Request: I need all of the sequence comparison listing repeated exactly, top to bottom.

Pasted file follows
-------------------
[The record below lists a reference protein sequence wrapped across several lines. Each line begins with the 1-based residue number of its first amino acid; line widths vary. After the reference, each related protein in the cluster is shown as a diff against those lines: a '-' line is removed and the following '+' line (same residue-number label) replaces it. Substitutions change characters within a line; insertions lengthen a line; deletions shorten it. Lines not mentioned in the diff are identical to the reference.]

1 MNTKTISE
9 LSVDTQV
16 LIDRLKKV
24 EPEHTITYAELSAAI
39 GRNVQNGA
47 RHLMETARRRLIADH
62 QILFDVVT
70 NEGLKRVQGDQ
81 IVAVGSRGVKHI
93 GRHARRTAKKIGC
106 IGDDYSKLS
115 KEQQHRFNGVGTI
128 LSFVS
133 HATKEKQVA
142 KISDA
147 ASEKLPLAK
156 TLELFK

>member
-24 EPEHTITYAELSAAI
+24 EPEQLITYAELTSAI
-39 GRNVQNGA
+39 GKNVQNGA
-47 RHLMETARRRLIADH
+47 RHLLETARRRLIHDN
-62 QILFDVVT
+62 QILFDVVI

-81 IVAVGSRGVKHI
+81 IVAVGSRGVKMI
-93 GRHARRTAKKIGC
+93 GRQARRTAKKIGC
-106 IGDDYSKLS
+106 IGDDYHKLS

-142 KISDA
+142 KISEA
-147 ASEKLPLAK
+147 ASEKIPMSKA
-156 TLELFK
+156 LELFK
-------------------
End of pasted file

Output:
[The record below lists a reference protein sequence wrapped across several lines. Each line begins with the 1-based residue number of its first amino acid; line widths vary. After the reference, each related protein in the cluster is shown as a diff against those lines: a '-' line is removed and the following '+' line (same residue-number label) replaces it. Substitutions change characters within a line; insertions lengthen a line; deletions shorten it. Lines not mentioned in the diff are identical to the reference.]

1 MNTKTISE
9 LSVDTQV
16 LIDRLKKV
24 EPEHTITYAELSAAI
39 GRNVQNGA
47 RHLMETARRRLIADH
62 QILFDVVT
70 NEGLKRVQGDQ
81 IVAVGSRGVKHI
93 GRHARRTAKKIGC
106 IGDDYSKLS
115 KEQQHRFNGVGTI
128 LSFVS
133 HATKEKQVA
142 KISDA
147 ASEKLPLAK
156 TLELFK

>member
-24 EPEHTITYAELSAAI
+24 EPEQLITYAELTSAI
-39 GRNVQNGA
+39 GKNVQNGA
-47 RHLMETARRRLIADH
+47 RHLLETARRRLIHDN
-62 QILFDVVT
+62 QILFDVVI

-81 IVAVGSRGVKHI
+81 IVAVGSRGVKMI
-93 GRHARRTAKKIGC
+93 GRQARRTAKKIGC
-106 IGDDYSKLS
+106 IGDDYHKLS

-142 KISDA
+142 KISEA
-147 ASEKLPLAK
+147 ASEKIPMSKA
-156 TLELFK
+156 LELFK